Suffused with gratitude for the privilege of working with Stanley over these six years, my mind has been crowding with all I’d like to honor in him: his intrepid grace, his profound quality of attention, his extraordinary capacity for listening, his curiosity, his talent for renewal, his sense of play, on and on. Where to start?

But now, a “traffic entrance,” to borrow a recent Stanleylocution.

Since waking this morning, the word scout has been nudging me insistently. Like so many of the words I’ve been using in talking about Stanley all week––daredevil stunts, gamble, gambol, nimble, wrangler––this word belongs to a lexicon of risk, pointing to Stanley’s endowment with what Yeats called “radical innocence.” Whatever he encountered, he approached as new.

Scout. Something in that initial consonant cluster wanted resolution; suddenly I was curious to trace its origins. And indeed, what I found draws together so much of what I’ve been trying to express. The word comes from the Latin auscultare,“to listen,” maintaining that meaning through Old French escouter (now, of course,
Originally Published: June 23rd, 2006
Related Content
  1. July 12, 2007
     Jo Valenti (Mrs)

    Thank you for this marvelous testimony.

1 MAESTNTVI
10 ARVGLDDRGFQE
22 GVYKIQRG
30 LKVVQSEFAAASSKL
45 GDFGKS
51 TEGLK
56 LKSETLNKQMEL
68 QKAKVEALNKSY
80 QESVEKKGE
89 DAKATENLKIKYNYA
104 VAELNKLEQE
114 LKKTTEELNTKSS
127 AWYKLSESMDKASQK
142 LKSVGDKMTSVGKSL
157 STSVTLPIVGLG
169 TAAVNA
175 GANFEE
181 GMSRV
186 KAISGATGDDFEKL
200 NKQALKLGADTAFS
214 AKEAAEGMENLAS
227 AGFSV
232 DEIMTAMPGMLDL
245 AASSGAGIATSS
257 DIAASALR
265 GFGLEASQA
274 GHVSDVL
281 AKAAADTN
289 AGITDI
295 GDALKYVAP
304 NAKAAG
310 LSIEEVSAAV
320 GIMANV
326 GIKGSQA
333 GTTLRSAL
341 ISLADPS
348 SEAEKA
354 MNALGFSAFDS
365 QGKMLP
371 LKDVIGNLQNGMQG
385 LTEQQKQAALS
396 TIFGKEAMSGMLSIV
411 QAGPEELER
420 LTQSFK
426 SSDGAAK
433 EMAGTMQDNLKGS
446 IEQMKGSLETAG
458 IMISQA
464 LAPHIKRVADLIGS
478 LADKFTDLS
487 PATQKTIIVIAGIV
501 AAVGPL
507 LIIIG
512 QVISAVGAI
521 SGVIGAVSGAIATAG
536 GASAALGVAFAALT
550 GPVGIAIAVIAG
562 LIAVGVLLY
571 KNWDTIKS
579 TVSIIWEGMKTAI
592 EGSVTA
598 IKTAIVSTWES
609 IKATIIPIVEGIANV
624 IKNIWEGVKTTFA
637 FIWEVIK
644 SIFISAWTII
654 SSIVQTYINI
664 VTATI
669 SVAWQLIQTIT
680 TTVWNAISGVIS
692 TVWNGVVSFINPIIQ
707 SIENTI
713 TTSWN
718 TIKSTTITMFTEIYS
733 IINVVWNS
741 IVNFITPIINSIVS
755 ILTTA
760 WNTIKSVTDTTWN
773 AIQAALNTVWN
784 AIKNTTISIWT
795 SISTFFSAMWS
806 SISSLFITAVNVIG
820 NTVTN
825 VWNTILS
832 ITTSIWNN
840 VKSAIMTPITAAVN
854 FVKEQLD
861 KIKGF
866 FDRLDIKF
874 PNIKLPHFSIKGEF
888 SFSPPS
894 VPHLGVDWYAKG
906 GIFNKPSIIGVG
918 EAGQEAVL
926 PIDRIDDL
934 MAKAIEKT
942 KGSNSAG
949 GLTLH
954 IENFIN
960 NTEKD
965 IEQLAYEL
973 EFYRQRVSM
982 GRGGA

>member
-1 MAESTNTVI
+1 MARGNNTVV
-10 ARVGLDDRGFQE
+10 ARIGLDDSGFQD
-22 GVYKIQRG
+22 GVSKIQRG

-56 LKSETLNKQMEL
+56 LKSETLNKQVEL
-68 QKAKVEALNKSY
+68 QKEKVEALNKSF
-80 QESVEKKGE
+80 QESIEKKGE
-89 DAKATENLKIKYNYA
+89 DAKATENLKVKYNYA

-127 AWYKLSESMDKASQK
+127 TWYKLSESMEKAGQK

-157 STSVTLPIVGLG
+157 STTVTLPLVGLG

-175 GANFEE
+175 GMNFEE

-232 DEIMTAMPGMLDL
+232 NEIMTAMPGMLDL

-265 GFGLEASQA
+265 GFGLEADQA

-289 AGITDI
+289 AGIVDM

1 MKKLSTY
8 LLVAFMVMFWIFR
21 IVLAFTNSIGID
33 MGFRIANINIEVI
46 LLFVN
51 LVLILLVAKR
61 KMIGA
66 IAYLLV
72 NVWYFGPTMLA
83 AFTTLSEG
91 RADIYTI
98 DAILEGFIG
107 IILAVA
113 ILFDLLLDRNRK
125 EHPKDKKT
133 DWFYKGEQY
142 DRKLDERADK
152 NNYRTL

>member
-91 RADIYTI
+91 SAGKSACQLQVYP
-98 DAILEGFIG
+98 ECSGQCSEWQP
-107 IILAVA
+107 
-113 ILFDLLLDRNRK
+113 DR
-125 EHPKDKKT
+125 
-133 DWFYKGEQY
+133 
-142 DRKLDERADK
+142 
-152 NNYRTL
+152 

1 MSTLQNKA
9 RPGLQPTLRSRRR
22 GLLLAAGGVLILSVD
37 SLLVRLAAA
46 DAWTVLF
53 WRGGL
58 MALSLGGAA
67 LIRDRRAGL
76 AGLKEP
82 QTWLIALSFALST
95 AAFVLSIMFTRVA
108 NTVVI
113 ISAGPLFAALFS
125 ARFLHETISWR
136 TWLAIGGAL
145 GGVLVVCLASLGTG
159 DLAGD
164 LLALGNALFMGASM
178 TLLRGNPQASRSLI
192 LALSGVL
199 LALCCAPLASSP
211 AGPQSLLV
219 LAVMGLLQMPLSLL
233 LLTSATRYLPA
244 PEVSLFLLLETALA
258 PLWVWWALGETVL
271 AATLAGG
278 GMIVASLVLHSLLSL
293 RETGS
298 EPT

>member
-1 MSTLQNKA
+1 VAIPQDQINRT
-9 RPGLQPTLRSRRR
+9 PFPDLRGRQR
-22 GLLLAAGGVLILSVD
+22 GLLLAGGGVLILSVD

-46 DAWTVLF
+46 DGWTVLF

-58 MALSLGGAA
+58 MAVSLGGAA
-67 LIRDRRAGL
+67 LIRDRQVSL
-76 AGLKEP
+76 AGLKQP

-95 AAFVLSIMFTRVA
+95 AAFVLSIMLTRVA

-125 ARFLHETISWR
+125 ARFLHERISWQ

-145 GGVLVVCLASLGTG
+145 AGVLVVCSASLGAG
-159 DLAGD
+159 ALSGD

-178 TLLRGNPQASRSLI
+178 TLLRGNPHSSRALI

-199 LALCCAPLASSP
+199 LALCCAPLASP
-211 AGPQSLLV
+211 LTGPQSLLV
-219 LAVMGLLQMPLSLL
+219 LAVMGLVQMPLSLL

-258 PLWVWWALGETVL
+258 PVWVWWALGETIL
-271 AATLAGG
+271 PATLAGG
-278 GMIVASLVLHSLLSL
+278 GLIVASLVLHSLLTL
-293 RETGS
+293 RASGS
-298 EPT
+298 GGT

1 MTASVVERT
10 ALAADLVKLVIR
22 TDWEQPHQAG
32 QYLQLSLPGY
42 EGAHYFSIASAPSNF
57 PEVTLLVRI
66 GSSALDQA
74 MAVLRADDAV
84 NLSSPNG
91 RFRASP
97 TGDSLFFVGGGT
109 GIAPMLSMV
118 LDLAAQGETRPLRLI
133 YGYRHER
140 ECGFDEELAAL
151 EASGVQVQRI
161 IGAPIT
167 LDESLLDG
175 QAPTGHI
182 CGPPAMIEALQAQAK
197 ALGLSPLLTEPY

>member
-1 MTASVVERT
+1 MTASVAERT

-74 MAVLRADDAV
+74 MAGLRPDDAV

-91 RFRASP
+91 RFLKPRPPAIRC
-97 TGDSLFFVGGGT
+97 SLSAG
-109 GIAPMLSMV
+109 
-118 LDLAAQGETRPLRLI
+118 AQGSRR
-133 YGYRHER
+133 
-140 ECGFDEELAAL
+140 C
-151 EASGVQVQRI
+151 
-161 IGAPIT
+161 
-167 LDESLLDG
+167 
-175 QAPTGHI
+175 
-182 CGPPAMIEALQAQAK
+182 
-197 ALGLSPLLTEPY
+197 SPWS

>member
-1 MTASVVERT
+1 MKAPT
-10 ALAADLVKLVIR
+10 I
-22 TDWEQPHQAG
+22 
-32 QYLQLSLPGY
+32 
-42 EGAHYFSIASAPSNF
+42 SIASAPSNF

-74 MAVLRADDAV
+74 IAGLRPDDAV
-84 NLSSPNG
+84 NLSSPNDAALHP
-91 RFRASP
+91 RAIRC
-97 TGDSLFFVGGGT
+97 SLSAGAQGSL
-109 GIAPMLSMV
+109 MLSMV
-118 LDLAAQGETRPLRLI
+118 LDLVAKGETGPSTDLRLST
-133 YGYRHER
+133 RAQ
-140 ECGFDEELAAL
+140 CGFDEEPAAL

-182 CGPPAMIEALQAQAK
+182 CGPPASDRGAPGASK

I'm a former teacher of English , here in France, and to my great shame, I'd never heard about Stanley Kunitz. My friend Judy gave me his last book as a (62nd) birthday gift.

    Before opening the book, I'd already fallen for the man, (OH! The wonderful pictures of Stanley : as is often the case with old people, his lovely face was a proper landscape ) only to learn, that he'd died in 2006. And you know what? I cried...and I wanted to hear his voice, AND I heard it, reading his poem "The layers" for an interview. I can't tell you the impact the book had on me : I've fallen desperately, hopelessly and totally in love with Stanley. His acute observation of nature went straight to my heart. What an enormously loveable person he must have been! As a garden lover, I particularly appreciated the relations he established between gardening & poetry.

    I'll close now, hoping I haven't bored you; there was so much more I wanted to say. Lucky you, for having shared a part of your life with such a man! Some "instants in the wind"

  2. September 12, 2008
     Jill Dearman

    what a beautiful homage to a great poet and person. reading this made me re-commit to the act of listening as an act of kindness. thank you!